Salem teacher tells tales of the sea
Brustolon, whose been teaching eighth-grade science at the local middle school for the past nine years, spent two days in December presenting her scientific findings on the floor of the Smithsonian in Washington, D.C., in December.
The Freemont resident was one of three American teachers invited to participate in the institute's "The Scientist Is In" series, following her experiences in the National Oceanic and Atmospheric Administration's (NOAA) Teacher at Sea program.
Sharing her seafaring experiences with museum-goers much like she's done with her students was quite an honor, Brustolon said, since teachers all over the country participate in the Teacher at Sea program each year but only a few are invited to the Smithsonian.
Her journey began in early 2010, when Brustolon submitted an application for NOAA's program, which brings educators out into the open water to experience ocean science firsthand.
"I've always loved the ocean," the veteran scuba diver said. "So when I heard about this opportunity, I knew it was a long shot but I just had to try."
By June, Brustolon found herself aboard NOAA's ship Oscar Dyson, afloat over the frigid waters of Alaska's East Bering Sea. The ship was her home for three weeks, and the experiences she took home with her are ones she relishes in sharing with her students.
Among her duties on the 39-passenger ship was an extremely hands-on survey of the area's walleye Pollock population, where she helped determine the health and age of the popular game fish, which is in high demand from the fishing industry.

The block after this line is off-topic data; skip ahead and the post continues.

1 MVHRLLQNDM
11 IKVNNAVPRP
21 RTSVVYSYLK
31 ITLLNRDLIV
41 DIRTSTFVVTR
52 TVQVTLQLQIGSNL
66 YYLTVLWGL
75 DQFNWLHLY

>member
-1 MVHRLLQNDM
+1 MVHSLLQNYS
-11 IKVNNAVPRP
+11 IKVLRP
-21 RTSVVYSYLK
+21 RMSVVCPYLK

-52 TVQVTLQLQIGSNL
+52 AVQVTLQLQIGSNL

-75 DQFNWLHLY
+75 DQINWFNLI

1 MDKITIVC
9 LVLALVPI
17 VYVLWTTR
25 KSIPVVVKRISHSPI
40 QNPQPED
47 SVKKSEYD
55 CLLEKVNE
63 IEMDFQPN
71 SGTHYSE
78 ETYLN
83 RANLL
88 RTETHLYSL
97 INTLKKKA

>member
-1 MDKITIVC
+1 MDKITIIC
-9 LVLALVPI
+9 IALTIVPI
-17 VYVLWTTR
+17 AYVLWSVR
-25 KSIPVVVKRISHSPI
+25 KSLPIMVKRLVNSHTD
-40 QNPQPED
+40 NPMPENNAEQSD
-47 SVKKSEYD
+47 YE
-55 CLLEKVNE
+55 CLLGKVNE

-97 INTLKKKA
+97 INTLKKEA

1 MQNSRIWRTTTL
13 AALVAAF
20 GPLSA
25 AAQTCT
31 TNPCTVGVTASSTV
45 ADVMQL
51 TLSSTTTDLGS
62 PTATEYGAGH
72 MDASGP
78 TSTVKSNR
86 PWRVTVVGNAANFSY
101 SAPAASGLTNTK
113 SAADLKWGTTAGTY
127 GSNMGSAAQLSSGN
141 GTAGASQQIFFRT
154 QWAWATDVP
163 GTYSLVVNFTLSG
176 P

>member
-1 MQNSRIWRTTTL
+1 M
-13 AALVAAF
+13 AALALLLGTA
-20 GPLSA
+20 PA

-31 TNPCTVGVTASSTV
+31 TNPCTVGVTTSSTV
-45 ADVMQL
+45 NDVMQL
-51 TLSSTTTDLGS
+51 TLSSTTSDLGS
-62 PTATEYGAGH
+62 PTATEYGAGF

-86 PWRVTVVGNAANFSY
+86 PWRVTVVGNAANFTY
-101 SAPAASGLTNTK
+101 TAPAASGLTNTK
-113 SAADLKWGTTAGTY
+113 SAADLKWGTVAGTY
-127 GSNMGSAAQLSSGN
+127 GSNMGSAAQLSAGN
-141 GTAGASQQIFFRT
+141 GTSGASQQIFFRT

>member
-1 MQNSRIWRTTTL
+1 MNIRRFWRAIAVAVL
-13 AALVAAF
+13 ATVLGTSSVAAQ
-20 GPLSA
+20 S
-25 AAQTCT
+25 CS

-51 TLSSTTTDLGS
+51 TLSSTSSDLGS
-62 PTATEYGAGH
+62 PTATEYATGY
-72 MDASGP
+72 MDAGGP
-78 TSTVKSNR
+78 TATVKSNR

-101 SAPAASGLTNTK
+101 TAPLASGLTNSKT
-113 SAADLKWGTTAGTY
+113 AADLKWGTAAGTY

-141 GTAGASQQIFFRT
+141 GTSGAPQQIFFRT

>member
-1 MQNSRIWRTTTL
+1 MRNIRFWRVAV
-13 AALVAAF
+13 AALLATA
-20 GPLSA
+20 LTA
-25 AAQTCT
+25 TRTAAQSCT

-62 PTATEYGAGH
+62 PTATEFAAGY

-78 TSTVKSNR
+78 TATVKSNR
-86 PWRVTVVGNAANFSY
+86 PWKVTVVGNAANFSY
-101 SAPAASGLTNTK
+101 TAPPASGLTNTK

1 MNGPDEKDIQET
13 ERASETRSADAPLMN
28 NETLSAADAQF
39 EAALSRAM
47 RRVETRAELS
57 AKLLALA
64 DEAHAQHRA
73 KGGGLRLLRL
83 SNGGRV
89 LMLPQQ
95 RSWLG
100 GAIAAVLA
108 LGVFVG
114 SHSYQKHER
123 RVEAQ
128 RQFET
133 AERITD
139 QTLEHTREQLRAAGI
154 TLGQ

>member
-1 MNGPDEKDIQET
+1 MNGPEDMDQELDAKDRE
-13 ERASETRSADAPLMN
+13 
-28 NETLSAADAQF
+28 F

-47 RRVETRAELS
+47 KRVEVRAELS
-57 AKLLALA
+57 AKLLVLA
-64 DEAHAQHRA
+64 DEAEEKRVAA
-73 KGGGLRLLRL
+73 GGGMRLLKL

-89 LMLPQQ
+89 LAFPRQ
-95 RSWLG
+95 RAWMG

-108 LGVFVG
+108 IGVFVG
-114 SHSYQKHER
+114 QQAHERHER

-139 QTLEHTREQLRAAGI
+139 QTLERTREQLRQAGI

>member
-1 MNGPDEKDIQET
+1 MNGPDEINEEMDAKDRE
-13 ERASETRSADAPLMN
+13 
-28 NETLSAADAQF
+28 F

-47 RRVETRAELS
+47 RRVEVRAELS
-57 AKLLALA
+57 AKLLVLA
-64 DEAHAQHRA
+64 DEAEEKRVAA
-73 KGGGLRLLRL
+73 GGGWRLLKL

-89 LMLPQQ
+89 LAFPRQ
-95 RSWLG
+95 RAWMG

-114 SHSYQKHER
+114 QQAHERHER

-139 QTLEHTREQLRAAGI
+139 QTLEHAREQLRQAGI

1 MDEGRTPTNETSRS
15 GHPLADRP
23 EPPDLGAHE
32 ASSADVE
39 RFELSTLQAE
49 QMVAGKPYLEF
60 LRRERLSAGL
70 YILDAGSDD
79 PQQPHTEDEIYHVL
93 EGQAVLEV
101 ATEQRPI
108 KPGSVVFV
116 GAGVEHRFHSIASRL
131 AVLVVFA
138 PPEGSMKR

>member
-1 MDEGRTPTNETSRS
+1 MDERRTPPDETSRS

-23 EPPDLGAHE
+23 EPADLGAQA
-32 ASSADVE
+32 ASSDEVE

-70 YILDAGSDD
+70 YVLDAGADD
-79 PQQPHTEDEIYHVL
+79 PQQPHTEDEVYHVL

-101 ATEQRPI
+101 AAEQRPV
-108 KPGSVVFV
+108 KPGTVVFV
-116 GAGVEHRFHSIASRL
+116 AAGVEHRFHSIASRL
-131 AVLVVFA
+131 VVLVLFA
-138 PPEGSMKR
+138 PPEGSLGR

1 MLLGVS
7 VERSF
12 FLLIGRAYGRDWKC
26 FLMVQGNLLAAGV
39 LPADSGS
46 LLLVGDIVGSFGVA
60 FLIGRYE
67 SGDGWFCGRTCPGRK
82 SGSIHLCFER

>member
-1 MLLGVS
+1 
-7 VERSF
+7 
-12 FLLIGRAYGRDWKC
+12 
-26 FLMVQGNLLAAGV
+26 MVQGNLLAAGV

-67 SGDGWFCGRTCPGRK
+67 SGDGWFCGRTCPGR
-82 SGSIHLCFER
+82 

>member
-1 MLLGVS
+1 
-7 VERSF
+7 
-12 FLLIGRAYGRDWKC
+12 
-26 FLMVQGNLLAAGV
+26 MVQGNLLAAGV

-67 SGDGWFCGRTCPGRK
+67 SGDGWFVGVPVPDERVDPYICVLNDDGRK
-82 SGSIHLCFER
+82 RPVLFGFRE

"This ship was like a floating city," Brustolon said, recalling 12-hour workdays filled with such tasks as sizing, sorting and weighing each fish.
Looking around at her eclectic bunch of crewmembers, Brustolon's thoughts drifted to her students back home.
"Not everyone is cut out for a four-year college, but everyone is good at something," she said. "On this ship there were cooks and mechanics, scientists and assistants. But each one was just as important when it came to keeping the ship running."
Since her eighth graders study Earth science, incorporating her experiences into the curriculum has been challenging but rewarding.
"We don't do much with fish in this class, but we do study water, waves and weather," Brustolon said. "And using the knowledge I've taken with me, I've been able to guide the kids through the entire scientific process: they're now creating some experiments of their own."
As one of three teachers to travel to Washington last month (teachers from Alabama and Virginia accompanied her), Brustolon said it "was an amazing experience" to share slides of her Alaskan trip inside the National Museum of Natural History's Sant Ocean Hall.
"Being a Teacher at Sea doesn't stop when you get off that ship," she said.
Music teacher Patrick Moeschen, one of Brustolon's longtime co-workers, said that while his colleague tends to be modest about her accomplishments, there's no question her experiences have resonated with students. "Michele is a top-notch teacher whom the kids admire," he said.
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